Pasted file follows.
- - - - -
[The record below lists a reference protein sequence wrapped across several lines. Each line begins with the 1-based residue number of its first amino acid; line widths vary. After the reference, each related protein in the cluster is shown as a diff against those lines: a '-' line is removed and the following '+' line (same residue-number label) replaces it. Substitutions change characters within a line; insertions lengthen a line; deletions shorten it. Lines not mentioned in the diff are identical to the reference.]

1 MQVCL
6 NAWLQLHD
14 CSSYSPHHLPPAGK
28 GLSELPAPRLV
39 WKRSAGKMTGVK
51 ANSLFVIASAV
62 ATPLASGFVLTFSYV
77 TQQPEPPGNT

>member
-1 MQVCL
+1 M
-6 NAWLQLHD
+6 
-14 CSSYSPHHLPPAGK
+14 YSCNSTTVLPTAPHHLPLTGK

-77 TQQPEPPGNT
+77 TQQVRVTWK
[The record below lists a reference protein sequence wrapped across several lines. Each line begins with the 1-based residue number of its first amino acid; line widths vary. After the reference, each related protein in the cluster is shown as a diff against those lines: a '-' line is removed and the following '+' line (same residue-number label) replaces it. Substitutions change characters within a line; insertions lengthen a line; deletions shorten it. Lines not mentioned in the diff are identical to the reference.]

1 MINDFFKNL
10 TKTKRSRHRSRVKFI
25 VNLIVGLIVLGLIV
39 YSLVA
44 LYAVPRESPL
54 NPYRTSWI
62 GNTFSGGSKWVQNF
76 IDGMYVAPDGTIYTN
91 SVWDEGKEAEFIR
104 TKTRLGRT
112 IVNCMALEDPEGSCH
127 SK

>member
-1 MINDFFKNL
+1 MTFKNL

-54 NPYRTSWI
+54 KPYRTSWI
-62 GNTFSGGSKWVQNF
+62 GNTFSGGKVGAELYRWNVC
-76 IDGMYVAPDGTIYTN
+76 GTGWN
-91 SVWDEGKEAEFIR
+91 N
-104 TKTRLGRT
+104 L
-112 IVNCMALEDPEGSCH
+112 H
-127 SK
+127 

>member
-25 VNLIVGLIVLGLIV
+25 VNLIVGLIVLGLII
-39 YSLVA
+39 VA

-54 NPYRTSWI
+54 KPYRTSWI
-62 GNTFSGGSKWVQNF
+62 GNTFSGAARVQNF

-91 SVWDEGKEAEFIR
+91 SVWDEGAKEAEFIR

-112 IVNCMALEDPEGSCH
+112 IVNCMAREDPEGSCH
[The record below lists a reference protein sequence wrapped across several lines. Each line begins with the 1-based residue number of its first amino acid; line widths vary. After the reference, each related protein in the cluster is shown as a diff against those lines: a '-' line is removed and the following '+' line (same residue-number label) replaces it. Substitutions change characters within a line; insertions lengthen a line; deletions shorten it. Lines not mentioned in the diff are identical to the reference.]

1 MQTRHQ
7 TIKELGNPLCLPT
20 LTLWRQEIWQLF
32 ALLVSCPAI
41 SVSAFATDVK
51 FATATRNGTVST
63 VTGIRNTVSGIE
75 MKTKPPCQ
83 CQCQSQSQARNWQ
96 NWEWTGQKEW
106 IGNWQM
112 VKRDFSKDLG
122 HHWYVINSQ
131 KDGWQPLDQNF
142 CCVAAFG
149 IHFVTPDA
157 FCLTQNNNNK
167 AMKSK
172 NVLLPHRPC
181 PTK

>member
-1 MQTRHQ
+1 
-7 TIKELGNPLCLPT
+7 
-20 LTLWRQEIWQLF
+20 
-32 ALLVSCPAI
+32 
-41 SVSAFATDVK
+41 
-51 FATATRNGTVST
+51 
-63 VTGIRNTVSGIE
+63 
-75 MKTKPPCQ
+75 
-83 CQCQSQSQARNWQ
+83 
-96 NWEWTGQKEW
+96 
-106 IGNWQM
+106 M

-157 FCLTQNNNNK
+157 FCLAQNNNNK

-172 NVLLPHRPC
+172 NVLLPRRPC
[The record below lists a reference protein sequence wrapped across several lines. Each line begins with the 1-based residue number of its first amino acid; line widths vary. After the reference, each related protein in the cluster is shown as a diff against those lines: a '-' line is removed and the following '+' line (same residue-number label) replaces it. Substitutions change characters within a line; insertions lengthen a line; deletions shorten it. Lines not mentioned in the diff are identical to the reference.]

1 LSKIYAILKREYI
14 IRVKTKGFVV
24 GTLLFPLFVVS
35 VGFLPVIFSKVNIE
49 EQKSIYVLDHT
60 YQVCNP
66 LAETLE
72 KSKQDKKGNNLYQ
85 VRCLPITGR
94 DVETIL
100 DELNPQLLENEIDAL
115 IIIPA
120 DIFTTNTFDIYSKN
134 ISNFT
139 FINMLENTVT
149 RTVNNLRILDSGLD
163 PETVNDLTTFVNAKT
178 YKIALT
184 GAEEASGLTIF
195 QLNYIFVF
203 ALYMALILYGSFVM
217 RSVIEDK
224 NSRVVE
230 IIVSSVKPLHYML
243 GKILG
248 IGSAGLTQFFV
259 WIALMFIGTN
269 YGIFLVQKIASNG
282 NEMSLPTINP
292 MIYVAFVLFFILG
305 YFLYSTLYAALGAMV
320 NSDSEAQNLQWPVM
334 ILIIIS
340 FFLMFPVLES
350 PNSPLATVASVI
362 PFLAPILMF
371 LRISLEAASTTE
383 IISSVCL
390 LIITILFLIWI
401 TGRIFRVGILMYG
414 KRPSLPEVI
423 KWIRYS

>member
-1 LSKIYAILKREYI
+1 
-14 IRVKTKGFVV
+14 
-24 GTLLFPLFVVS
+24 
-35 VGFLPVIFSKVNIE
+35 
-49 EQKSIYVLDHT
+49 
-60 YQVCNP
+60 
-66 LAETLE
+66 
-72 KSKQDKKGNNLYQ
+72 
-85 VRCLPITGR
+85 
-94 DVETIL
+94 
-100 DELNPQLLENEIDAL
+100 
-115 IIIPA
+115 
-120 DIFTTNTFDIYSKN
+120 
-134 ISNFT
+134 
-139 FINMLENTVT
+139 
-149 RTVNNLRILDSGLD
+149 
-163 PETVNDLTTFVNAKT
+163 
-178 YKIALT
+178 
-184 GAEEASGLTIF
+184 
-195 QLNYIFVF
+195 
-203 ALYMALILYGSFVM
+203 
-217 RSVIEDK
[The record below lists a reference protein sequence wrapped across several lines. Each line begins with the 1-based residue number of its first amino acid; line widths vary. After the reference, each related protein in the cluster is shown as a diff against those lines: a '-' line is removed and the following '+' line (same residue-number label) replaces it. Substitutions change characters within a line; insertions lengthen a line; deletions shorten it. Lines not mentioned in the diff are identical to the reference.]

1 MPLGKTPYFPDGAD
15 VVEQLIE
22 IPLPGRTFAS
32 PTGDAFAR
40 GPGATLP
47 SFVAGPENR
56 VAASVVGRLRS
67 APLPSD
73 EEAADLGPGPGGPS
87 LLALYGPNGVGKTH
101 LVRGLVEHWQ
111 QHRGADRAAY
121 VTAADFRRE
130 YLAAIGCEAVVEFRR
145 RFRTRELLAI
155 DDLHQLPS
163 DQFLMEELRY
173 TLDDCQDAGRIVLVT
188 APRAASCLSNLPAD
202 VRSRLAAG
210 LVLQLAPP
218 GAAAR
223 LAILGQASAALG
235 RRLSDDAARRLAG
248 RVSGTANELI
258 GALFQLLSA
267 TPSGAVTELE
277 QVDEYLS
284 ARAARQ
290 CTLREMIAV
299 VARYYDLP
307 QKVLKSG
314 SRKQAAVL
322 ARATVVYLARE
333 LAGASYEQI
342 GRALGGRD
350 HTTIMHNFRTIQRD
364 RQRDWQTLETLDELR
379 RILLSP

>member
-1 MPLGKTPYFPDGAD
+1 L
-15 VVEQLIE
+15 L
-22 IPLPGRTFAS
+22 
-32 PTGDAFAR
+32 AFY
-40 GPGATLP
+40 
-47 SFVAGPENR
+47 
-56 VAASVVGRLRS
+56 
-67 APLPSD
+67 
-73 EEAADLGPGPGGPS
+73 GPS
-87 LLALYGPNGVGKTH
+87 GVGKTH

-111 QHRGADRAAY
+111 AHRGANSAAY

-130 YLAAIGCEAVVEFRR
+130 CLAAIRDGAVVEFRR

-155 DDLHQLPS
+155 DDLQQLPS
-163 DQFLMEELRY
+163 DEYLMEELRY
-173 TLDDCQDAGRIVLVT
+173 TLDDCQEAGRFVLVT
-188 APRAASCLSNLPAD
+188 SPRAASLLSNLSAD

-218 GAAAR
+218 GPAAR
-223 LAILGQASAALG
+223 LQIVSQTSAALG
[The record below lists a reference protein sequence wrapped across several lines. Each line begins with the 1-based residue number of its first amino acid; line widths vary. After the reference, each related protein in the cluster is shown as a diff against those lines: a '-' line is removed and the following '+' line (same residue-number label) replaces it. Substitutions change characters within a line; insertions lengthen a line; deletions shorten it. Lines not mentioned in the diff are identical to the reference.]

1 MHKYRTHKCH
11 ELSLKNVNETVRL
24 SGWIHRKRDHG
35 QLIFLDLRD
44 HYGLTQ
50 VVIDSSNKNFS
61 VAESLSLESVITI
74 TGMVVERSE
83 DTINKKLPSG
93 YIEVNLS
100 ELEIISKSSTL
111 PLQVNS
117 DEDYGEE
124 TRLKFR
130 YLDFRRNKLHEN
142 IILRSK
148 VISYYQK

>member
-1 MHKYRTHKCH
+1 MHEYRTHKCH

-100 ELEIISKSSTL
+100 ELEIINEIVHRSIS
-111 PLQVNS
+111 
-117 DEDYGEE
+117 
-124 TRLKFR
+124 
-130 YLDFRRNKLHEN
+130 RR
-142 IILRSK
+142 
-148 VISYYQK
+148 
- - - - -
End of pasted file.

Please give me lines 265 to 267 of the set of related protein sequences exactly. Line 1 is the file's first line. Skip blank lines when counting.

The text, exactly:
+163 DEYLMEELRY
-173 TLDDCQDAGRIVLVT
+173 TLDDCQEAGRFVLVT